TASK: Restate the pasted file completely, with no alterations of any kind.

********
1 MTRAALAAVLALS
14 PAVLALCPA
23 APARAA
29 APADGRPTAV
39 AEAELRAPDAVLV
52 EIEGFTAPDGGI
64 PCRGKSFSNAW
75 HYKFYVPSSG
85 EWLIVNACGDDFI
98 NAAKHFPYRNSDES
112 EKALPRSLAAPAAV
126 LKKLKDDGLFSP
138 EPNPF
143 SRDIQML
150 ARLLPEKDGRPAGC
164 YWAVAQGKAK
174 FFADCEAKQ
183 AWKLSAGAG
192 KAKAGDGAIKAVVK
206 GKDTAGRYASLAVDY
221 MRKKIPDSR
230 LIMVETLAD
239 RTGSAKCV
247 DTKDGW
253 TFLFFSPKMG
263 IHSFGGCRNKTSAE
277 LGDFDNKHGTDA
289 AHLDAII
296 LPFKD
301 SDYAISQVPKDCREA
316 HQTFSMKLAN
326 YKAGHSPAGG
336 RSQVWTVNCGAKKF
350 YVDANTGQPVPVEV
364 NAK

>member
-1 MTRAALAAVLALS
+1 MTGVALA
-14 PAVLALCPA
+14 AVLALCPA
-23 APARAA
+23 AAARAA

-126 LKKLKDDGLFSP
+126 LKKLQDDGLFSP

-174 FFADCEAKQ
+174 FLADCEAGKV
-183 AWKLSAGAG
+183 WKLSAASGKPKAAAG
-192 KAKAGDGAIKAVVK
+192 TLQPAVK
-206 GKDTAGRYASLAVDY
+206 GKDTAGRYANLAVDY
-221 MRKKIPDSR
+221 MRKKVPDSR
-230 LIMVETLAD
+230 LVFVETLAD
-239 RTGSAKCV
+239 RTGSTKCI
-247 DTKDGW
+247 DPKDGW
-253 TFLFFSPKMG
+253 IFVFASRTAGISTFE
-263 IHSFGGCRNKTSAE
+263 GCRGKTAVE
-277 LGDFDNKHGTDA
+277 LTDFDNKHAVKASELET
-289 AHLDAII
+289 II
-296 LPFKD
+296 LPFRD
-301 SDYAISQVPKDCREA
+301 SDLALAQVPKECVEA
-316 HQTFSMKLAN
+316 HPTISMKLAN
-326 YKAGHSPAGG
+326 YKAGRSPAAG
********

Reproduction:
1 MTRAALAAVLALS
14 PAVLALCPA
23 APARAA
29 APADGRPTAV
39 AEAELRAPDAVLV
52 EIEGFTAPDGGI
64 PCRGKSFSNAW
75 HYKFYVPSSG
85 EWLIVNACGDDFI
98 NAAKHFPYRNSDES
112 EKALPRSLAAPAAV
126 LKKLKDDGLFSP
138 EPNPF
143 SRDIQML
150 ARLLPEKDGRPAGC
164 YWAVAQGKAK
174 FFADCEAKQ
183 AWKLSAGAG
192 KAKAGDGAIKAVVK
206 GKDTAGRYASLAVDY
221 MRKKIPDSR
230 LIMVETLAD
239 RTGSAKCV
247 DTKDGW
253 TFLFFSPKMG
263 IHSFGGCRNKTSAE
277 LGDFDNKHGTDA
289 AHLDAII
296 LPFKD
301 SDYAISQVPKDCREA
316 HQTFSMKLAN
326 YKAGHSPAGG
336 RSQVWTVNCGAKKF
350 YVDANTGQPVPVEV
364 NAK

>member
-1 MTRAALAAVLALS
+1 MTGVALA
-14 PAVLALCPA
+14 AVLALCPA
-23 APARAA
+23 AAARAA

-126 LKKLKDDGLFSP
+126 LKKLQDDGLFSP

-174 FFADCEAKQ
+174 FLADCEAGKV
-183 AWKLSAGAG
+183 WKLSAASGKPKAAAG
-192 KAKAGDGAIKAVVK
+192 TLQPAVK
-206 GKDTAGRYASLAVDY
+206 GKDTAGRYANLAVDY
-221 MRKKIPDSR
+221 MRKKVPDSR
-230 LIMVETLAD
+230 LVFVETLAD
-239 RTGSAKCV
+239 RTGSTKCI
-247 DTKDGW
+247 DPKDGW
-253 TFLFFSPKMG
+253 IFVFASRTAGISTFE
-263 IHSFGGCRNKTSAE
+263 GCRGKTAVE
-277 LGDFDNKHGTDA
+277 LTDFDNKHAVKASELET
-289 AHLDAII
+289 II
-296 LPFKD
+296 LPFRD
-301 SDYAISQVPKDCREA
+301 SDLALAQVPKECVEA
-316 HQTFSMKLAN
+316 HPTISMKLAN
-326 YKAGHSPAGG
+326 YKAGRSPAAG